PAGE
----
Earlier this week, Los Angeles Unified School District teachers rallied to protest what they call “teacher jail.” These are the places LAUSD instructors and other school staff are sent when they’re accused of some sort of classroom misconduct and are under investigation by school authorities and law enforcement. That inappropriate conduct can range from yelling at a student to sexual abuse.
Currently there are 260 people in LAUSD teacher jails, which are located at the district’s regional administrative offices. The jails don’t have bars, guards or alarms. They’re usually very ordinary office spaces, where teachers are sent to check in daily and sit in cubicles for hours at a time.
While in teacher jail, instructors are supposed to spend their time studying ways to be better teachers, such as reading educational journals and reviewing class coursework. However, the day-to-day reality can be very different. Often the instructors, who receive their full salaries while in teacher jail, read magazines and newspapers, play with their cell phones, gossip and knit. Little of it has to do with education.
The L.A. Unified has used teacher jail for years, but critics say the district is sending more teachers there than ever before. They contend that’s because school officials were embarrassed when campus scandals came to light, like last year’s revelations of a teacher’s wide-ranging sexual abuse of students at Miramonte Elementary School.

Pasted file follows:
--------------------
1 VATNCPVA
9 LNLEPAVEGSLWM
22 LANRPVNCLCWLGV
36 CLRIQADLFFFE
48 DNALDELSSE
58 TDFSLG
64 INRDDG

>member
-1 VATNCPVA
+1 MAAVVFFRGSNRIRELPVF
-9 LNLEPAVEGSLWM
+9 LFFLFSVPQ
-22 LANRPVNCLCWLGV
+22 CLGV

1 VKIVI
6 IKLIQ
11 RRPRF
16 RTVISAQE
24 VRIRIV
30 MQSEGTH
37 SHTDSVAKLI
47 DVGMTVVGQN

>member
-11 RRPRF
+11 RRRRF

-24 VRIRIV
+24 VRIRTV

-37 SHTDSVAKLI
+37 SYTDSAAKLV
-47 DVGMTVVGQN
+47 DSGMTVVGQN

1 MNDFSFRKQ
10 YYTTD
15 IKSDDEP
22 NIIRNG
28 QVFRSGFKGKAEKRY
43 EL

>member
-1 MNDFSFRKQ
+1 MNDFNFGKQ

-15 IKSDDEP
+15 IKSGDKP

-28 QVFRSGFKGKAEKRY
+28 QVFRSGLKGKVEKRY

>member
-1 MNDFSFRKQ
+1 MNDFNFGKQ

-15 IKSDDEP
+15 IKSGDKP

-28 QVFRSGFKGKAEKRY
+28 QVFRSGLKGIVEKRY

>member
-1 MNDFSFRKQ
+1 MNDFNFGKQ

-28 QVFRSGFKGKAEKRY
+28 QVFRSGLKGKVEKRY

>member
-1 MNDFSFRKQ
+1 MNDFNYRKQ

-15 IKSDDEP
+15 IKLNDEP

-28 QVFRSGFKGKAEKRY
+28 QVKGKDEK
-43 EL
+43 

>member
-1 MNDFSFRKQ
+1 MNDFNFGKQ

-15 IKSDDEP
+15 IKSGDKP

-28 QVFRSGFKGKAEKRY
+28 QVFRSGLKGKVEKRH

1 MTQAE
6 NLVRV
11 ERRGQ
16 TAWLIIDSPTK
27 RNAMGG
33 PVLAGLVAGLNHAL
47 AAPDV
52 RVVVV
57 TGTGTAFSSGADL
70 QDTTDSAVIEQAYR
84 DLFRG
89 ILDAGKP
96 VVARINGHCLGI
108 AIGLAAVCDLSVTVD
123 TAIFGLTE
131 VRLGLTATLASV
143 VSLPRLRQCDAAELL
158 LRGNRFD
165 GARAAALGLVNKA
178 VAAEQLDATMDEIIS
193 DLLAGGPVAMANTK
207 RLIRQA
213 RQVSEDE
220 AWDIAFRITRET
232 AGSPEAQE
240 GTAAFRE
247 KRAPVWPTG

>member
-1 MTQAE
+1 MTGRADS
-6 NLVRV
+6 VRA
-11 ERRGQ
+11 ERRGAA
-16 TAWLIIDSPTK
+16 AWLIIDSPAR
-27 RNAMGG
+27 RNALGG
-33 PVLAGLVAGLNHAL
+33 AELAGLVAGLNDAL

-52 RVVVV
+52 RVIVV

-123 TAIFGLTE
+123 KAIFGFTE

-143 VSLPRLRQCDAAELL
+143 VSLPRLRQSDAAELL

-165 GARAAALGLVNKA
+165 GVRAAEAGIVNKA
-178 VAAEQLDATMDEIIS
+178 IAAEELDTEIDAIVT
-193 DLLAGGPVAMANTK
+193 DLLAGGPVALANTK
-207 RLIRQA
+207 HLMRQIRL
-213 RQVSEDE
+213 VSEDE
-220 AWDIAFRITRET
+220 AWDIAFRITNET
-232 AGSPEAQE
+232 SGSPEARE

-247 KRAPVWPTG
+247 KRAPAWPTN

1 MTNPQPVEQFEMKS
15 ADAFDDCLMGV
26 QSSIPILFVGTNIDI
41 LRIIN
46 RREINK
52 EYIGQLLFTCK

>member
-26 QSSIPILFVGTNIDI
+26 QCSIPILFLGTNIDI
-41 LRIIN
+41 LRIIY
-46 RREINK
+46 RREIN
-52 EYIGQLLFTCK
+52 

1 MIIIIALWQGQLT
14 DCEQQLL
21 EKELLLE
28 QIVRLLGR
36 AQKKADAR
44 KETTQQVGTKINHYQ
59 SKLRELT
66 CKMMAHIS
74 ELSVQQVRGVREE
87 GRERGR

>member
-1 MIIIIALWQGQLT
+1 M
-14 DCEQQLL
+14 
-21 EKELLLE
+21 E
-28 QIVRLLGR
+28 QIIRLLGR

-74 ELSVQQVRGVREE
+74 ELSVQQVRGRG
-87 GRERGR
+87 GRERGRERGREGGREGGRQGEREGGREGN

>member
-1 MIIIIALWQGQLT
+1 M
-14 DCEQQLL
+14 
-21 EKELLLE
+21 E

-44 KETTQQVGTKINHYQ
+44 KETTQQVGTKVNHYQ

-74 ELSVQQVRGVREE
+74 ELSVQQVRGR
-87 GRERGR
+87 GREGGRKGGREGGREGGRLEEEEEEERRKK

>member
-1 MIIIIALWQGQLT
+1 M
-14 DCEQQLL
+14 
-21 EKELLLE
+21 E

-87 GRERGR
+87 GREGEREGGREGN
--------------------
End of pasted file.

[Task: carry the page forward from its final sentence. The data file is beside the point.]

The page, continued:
The teachers say in the wake of Miramonte, and not to appear soft on abuse, too many innocent teachers are being sent to teacher jail as months-long investigations continue. The teachers also contend LAUSD investigators too often automatically side with with students and parents instead of instructors when there’s an allegation of teacher misbehavior, meaning the actual investigation is just an empty formality.
“I feel at times like we’re living in ‘Alice and Wonderland,’ verdict first, trial later,” says Scott Mandel, an LAUSD middle school instructor and official with United Teachers Los Angeles, the union representing teachers and other campus staff.
But L.A. Unified officials say school jail is indispensable when it comes to student safety and campus order. “We have a high duty, the highest of duty, to make sure are students are safe. And we are going to make sure that’s the most important thing we do in everything we do, says David Holmquist, the LAUSD’s General Counsel.
We go inside “teacher jail” below: